no educate the voters. taxes for your property went up and you got a miniscule income tax cut while millionaires got a huge income tax cut. so nj may be the highest tax state but not for the top brackets. as I stated the 1% got a huge cut the middle class next to nothing but were convinced as they are trying to do now, to vote tax cuts…. and not pay their bills. so that once again the 1% make out fine. 30% tax cut on a million dollars is a little more beneficial than a 30% tax cut on 50000 or 10000 of income. So blame certain politicians but the voters are the ones who put them in office. ignorance in the case of voters isn’t bliss.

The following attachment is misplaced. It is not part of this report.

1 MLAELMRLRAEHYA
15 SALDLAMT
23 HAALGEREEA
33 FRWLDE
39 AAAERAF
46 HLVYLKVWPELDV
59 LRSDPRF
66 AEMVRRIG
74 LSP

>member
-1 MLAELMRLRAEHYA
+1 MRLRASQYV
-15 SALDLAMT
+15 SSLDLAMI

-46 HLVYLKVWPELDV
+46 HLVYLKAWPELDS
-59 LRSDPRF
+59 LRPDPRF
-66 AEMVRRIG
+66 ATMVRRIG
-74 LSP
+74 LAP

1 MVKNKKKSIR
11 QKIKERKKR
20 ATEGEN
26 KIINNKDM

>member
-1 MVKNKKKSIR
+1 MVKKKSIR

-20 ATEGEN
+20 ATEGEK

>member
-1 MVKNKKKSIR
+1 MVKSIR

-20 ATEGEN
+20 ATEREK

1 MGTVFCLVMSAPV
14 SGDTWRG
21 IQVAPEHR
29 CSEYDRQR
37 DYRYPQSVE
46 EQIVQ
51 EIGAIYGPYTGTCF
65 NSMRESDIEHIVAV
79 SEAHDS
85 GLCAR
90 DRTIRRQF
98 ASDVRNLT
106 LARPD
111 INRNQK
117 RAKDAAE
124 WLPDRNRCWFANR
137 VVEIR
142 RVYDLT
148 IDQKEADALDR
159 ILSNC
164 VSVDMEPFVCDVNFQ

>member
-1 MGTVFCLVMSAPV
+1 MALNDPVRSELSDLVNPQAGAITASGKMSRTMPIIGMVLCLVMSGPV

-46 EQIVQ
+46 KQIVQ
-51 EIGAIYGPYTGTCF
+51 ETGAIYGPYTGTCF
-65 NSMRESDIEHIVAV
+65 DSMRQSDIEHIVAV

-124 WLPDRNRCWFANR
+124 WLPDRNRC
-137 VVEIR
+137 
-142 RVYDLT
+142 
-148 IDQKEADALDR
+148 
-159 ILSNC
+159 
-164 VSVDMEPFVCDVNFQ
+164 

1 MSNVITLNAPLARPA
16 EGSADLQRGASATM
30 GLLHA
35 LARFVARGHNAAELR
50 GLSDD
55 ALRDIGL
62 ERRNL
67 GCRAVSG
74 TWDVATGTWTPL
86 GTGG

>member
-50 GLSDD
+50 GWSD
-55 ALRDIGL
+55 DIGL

• Posted by dentss dunnigan on August 25, 2016 at 12:18 pm

            Income tax is for education only it has nothing to do with pensions ,the D’s tried to raise income taxes and use the increase until they realized that income taxes are constitutional dedicated to education …so it’s meaningless to to parrot the union mantra of “stop the cuts for the rich” .Which actually worked at keeping money in the state .once the taxes were raised that’s when money started to flee “More than two million people left New Jersey between 2005 and 2014, taking billions of dollars in income and economic activity with them” ..http://www.nj.com/politics/index.ssf/2016/02/nj_high_living_expenses_costing_jobs_people_money.html

          • Posted by Anonymous on August 25, 2016 at 2:24 pm

            DD true about GIT dedication BUT take a look at the Budget TPAF ARC is fungible from this bucket!

          • Posted by boscoe on August 27, 2016 at 1:18 am